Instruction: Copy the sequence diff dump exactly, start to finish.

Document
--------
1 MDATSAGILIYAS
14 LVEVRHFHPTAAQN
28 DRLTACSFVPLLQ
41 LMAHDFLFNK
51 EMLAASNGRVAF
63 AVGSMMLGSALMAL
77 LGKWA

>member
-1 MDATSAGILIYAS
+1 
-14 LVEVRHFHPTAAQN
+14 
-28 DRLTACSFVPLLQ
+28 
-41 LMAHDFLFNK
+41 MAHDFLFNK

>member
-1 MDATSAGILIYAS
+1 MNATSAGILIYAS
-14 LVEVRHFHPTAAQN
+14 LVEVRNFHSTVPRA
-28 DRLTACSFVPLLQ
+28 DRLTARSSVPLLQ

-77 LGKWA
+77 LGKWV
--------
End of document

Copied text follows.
1 MDATSAGILIYAS
14 LVEVRHFHPTAAQN
28 DRLTACSFVPLLQ
41 LMAHDFLFNK
51 EMLAASNGRVAF
63 AVGSMMLGSALMAL
77 LGKWA

>member
-1 MDATSAGILIYAS
+1 
-14 LVEVRHFHPTAAQN
+14 
-28 DRLTACSFVPLLQ
+28 
-41 LMAHDFLFNK
+41 MAHDFLFNK

>member
-1 MDATSAGILIYAS
+1 MNATSAGILIYAS
-14 LVEVRHFHPTAAQN
+14 LVEVRNFHSTVPRA
-28 DRLTACSFVPLLQ
+28 DRLTARSSVPLLQ

-77 LGKWA
+77 LGKWV